I have a couple more posts in the lineup right now, but I think I only have time for one this morning, so we’ll just have to see when the others arrive. It’s a shame, because one is pretty damn interesting, but I doubt I can do it justice if I rush it, so we’ll go with something more visceral and less thoughtful at the moment.
It’s gotten to be the dead season around here, so when we were out a few days back searching for photo subjects, I wasn’t holding out a lot of hope for any kind of interesting fauna, and even the flora is pretty sparse – the majority of the trees have shed their leaves and we’re largely into the duochromatic winter phase where everything is brown or grey. [A stupid quick side note: while there is a general consensus on the meaning of monochromatic, meaning one color – even when the most frequent displays of the term actually refers to no color at all, just a range of greys – the word to define two colors is unclear and largely a matter of preference; it can be duochromatic, or bichromatic, or dichromatic, but each of these have other specific meanings depending on the environment. I’m sticking with duo because it’s the most self-evident.] Nonetheless, a small American sweetgum sapling (Liquidambar styraciflua) entangled with an unidentified vine were rashly defying the winter gods by flaunting some bright colors – the green leaves of the vine set off the reds and oranges of the sweetgum nicely. There wasn’t a whole lot I could do with it, but it was something.
Then as I passed it and started facing more towards the sun, I could see the backlighting was bringing up the color and textures of the leaves, but more importantly, there was a section of stream in the immediate distance behind it that was producing ripples, and from that angle at that time of day this meant a glitter trail of sparkles. There was just one position only a handful of centimeters across that would work, but that’s what you have to be alert for. I lined up and fired off a couple of frames, then pointed out the opportunity to Mr Bugg.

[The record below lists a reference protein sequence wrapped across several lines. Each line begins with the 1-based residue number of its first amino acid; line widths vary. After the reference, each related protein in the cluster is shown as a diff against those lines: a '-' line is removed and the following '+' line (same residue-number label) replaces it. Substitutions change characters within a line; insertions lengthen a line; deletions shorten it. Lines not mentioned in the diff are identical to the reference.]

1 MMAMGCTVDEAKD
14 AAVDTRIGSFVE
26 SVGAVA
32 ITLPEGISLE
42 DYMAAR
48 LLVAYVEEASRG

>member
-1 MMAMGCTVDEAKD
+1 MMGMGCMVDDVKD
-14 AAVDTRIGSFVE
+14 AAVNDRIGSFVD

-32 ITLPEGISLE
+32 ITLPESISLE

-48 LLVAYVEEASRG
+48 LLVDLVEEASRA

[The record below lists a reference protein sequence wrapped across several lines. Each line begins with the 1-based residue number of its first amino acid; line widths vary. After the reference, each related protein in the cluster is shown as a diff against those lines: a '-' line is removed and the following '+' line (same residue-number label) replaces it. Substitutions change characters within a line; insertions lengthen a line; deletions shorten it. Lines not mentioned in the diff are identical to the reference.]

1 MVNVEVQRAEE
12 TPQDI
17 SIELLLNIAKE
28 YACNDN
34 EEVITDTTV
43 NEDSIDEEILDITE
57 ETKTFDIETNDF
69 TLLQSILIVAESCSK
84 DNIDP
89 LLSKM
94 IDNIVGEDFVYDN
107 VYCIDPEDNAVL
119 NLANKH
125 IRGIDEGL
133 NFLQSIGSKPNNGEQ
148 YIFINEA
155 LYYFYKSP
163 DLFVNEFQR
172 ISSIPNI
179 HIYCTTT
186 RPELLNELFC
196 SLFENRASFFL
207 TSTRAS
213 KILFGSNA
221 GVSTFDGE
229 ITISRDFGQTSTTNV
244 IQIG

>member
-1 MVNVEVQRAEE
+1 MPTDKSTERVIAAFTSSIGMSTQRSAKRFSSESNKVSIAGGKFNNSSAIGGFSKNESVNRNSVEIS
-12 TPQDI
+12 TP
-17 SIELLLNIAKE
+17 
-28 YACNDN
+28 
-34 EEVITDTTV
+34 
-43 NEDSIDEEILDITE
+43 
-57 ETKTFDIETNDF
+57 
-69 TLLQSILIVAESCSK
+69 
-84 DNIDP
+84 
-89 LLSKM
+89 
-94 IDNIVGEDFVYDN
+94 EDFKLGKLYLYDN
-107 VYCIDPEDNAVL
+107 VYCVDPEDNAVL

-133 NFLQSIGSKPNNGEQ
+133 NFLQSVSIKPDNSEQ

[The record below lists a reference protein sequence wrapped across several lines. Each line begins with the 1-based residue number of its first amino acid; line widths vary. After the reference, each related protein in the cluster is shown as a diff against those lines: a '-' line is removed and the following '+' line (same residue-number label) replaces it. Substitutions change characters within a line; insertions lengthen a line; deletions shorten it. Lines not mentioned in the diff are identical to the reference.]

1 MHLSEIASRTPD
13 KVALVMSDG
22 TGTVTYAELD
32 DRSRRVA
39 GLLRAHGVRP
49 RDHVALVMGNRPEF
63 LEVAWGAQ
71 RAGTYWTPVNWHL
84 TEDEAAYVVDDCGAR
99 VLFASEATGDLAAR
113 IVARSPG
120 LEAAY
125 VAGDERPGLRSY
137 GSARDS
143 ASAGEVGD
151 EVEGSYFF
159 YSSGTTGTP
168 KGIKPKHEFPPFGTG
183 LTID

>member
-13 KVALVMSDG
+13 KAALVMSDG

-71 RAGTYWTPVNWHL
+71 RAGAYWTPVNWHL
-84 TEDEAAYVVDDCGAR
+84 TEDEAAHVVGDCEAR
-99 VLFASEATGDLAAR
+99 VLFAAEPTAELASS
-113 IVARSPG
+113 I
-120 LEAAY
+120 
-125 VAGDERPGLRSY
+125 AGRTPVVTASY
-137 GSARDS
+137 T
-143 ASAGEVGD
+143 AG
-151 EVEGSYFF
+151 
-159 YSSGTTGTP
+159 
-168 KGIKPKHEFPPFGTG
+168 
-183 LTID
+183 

The aperture had to be wide open to render the distant sparkles as soft circles, rather than in the shapes of the aperture opening (anything from pentagonal to nonagonal depending on the number of aperture blades in the lens,) and of course this meant focus was pretty selective – not all of the leaves, or even a single leaf, could be in sharp focus. And you can try to use those sparkles as a distinct shape in the background, but it’s tricky: each reflection from moving water lasts only a fraction of a second, so what you get as the shutter trips is unpredictable, and if you choose an area of very dense sparkles to try and increase the odds, you’re just as likely to get too many, which run together and defeat the nice little orbs which give the image character – notice how the shaping to the brightness on the right has become indistinct, not bubbles at all. And since the position of the sparkles will change with sun angle and perhaps blocking tree trunks, the window of opportunity for such things can be pretty narrow, perhaps 20 minutes or less. I’ve done better, but for the slow season, it was a modicum of success and a good illustration of examining the options of a subject.
By the way, if you really want to understand why those circles appear (and why “orb” photographs are utter nonsense,) I have an illustrated page here, and another example here.